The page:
SEC settles with hackers who traded on illegally obtained material nonpublic information

On April 9, 2020, the US Securities and Exchange Commission announced settlements with two of the nine defendants charged in a civil complaint in January 2019 with participating in a scheme to hack into the SEC’s online Electronic Data Gathering, Analysis and Retrieval system (EDGAR), and then trading on the nonpublic documents obtained in the hack.  According to the complaint, beginning in May 2016, David Kwon and Igor Sabodakha and others used various deceptive methods to obtain test filings from the EDGAR servers, which contained  earnings results and other material information that had not yet been made public; the information was transmitted to traders, who are also defendants in the case, and monetized through the purchase or short sale of relevant securities during the narrow window of time between extraction of the files from EDGAR and release of the information to the public.  According to the complaint, the defendants earned over $4.1 million from this scheme.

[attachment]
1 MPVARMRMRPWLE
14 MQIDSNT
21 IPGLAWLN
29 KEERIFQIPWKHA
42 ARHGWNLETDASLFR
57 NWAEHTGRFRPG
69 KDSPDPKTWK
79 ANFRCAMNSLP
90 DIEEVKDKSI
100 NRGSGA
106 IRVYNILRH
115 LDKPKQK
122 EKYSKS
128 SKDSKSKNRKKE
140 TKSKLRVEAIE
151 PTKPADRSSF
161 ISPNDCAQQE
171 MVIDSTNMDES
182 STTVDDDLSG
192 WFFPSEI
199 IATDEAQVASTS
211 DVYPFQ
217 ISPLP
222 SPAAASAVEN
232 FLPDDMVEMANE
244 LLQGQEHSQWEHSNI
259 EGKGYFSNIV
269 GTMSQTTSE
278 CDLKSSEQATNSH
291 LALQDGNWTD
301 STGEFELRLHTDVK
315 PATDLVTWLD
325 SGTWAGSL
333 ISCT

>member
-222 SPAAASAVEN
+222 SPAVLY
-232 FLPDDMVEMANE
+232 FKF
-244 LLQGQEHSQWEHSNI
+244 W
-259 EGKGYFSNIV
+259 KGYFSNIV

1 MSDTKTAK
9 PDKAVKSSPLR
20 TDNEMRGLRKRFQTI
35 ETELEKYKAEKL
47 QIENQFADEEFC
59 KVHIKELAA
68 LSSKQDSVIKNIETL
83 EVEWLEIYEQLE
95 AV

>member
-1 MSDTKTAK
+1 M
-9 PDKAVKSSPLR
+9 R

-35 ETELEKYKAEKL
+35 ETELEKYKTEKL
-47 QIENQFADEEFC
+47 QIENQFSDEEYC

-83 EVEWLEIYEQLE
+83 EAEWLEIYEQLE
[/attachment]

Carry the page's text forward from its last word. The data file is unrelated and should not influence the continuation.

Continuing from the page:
The SEC sought injunctive relief, disgorgement and penalties pursuant to Section 20(b) of the Securities Act of 1933, 15 U.S.C. § 77t(b) and Sections 21 and 21A of the Securities Exchange Act of 1934, 15 U.S.C. §§ 78u and 78u-1.  Kwon and Sabodakha consented to the entry of final judgments requiring the payment of disgorgement and prejudgment interest of $181,728 by Kwon, and disgorgement, prejudgment interest and a civil penalty by Sabodakha totaling $318,553.  The civil penalty applicable to Kwon has not yet been determined.

The SEC agreed to move to dismiss the charges against Victoria Vorochek, Sabodakha’s spouse in whose name he traded. The SEC’s case against the other defendants remains pending.

SEC Litigation Release | Complaint

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